the power of peas

This is the sixth spring that I have depended on the fact that pushing a seed into the earth will yield me food later. Each year I decide to step outside and sow the hard work required to grow vegetables in the coming year.  Although much work has already been done before February 15th in the form of making garden beds and compost, spreading the latter, cover cropping, and amending the soil–that always feels like the date that tests me. It’s the day I have to go out in the bleak of winter and have the faith that if I work hard, food will grow. Even in year six, it’s always so hard to believe–for the formerly fat lady who was told that food came from the grocery store, not from the ground. But… I go out anyway. I stepped out on February 15th 2016 and pushed five rows of peas under snow covered ground.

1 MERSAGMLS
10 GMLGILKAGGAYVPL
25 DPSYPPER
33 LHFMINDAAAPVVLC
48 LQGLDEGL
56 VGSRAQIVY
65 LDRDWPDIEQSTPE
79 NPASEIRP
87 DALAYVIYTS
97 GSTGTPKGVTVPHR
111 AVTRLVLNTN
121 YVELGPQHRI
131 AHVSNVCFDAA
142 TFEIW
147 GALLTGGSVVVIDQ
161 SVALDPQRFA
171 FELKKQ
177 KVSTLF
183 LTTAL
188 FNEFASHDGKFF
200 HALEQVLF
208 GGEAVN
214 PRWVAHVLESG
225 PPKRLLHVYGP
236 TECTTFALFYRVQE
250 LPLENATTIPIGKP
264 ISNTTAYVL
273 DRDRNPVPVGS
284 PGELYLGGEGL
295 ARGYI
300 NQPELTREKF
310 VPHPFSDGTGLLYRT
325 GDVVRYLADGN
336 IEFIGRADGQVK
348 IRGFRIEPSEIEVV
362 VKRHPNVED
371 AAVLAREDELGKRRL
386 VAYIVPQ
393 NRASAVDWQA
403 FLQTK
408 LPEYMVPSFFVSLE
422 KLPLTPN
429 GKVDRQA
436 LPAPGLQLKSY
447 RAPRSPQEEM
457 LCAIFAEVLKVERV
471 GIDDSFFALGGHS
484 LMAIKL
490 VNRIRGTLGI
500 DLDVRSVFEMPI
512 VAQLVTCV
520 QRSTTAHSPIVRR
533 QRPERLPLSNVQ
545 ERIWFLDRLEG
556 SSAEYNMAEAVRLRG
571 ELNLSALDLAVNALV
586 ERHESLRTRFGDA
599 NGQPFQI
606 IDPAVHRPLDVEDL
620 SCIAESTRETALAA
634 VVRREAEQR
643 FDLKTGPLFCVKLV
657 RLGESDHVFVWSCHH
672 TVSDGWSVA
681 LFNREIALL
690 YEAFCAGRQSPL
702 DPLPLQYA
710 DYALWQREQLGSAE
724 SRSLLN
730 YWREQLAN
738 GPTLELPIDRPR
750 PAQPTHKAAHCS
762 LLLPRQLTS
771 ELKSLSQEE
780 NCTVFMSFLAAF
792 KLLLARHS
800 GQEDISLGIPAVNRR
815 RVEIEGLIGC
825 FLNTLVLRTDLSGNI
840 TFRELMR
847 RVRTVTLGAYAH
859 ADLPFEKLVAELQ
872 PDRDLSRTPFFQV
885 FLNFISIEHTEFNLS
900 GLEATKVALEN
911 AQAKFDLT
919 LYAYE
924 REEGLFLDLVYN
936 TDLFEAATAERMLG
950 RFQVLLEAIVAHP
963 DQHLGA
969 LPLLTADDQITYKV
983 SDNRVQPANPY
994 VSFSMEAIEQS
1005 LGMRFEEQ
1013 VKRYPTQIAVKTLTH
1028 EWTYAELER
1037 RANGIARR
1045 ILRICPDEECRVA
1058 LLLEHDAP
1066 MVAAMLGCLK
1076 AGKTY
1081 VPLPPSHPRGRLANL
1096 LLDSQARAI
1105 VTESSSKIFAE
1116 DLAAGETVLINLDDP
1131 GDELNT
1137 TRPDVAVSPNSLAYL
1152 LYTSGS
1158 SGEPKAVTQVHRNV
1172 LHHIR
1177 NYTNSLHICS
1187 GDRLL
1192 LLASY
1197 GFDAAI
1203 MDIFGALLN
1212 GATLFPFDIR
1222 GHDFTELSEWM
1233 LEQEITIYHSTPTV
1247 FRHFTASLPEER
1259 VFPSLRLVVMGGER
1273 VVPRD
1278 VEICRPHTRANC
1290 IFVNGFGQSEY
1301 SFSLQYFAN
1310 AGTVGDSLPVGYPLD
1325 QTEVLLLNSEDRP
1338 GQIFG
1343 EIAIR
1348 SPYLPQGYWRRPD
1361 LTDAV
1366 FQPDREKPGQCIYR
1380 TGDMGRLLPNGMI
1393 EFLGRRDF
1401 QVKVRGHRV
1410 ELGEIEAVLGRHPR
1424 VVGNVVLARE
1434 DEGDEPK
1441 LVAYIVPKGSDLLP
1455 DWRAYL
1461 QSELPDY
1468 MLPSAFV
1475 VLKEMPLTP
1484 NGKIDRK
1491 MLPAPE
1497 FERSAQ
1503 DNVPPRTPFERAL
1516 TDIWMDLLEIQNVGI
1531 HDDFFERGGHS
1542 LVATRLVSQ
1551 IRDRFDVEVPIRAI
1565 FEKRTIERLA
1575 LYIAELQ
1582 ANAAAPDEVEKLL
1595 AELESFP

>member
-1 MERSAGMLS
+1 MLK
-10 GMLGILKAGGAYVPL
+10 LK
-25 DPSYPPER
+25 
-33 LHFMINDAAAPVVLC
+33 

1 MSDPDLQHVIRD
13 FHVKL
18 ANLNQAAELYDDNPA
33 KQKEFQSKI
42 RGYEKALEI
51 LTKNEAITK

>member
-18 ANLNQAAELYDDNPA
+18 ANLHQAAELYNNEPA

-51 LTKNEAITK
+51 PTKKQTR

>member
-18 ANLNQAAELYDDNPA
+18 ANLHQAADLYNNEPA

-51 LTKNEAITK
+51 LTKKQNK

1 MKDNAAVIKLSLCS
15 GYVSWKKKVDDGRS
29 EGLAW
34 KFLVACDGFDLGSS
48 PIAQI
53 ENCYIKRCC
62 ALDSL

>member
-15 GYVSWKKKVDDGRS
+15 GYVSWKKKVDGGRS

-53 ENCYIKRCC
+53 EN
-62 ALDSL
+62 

Snow peas in the kitchen garden 2/15/2016

Even though it is totally not worth the time, I start checking on them on February 16th, every day. Then March 1 comes and it’s time to put a ton more energy and time into sowing the carrots, spinach, other greens and to start a second round of seedlings…. even though the peas haven’t popped yet. By early March–I’m always having this intense back and forth inner monologue between total faith they will burst through the surface and certain doom that my plants will never, ever, ever, ever grow.